Catchball at RPS

Catchball at RPS

Catchball at RPS

On Wednesday, January 14th, approximately 90 participants including school principals, Division staff, and RPSTA executive members gathered for a “catchball” or feedback session to provide input to the 2015-2016 year (Cycle 2) of the Education Sector Strategic Plan. They were also invited to provide feedback on the Division’s strategic plan. 

The information gleaned from this session about the provincial plan will be provided to the Ministry of Education, and will be used by the Provincial Leadership Team to inform plan finalization in early February. The feedback on the Division level plan will be used by Division staff to inform Division and departmental planning for next year. Principals have been encouraged to share information from the session with their staffs; and also to continue to ensure that local school plans are aligned with Division and Education Sector priorities.  The links here will take you to the documents. Please note that, currently, you must be logged in as a staff member to review these reports.  I invite you to take a moment to review them and share any responses or ideas you might have about how your school level plans need to be adjusted for next year with your school principal.

One of the key messages I shared with the participants on-site at the session was a reminder that while our planning model and some of the vocabulary has changed in the last year or so, our priorities for our Division, and our aspirations for our students, have not. Regina Public Schools has always been committed to having as many students as possible performing at grade level, transitioning smoothly through our Pre-K – 12 system, and then graduating successfully.  What has had to change is the level of attention we are paying to the results we are getting from our efforts in terms of student performance, and while there are promising signs in one or two areas, there has not been a consistent system-wide improvement. Our graduation rate for example still lags behind the provincial one by about four per cent and has done so for the last five years.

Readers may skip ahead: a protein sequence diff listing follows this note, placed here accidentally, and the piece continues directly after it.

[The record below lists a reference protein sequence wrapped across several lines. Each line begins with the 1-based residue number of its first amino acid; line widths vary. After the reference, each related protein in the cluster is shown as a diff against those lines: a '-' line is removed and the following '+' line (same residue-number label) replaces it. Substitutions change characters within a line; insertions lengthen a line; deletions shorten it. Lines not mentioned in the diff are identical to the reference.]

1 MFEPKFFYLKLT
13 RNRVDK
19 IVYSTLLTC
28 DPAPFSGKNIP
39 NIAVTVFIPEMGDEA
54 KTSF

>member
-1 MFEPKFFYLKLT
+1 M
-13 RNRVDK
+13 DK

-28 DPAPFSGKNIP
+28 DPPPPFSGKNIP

We will be challenged in the months and years ahead to find the breakthrough strategies that make a difference to our graduation rate, (which is a measure of our collective success, not just that of our high schools!), and our other measures of student performance. We will also be challenged by the current economic situation and the fiscal restraint it will require of our school division.

Based on my observations of our talent pool and their professionalism during the last three and a half years, I am convinced that, as a system, we have the capacity to both tighten our belts and achieve our goals. To that end I invite each of you to identify ways in which our operating costs could be reduced in order to protect our classrooms and please share your ideas with your principals and supervisors.

Our classrooms are not only our “front-line”, but are also the “crucibles of hope” for our students and their parents. Our Shared Values at Regina Public Schools exhort us to be inclusive, curious, respectful, and responsible. It will serve us well as an organization to both rely on these Values and to model them as we move forward!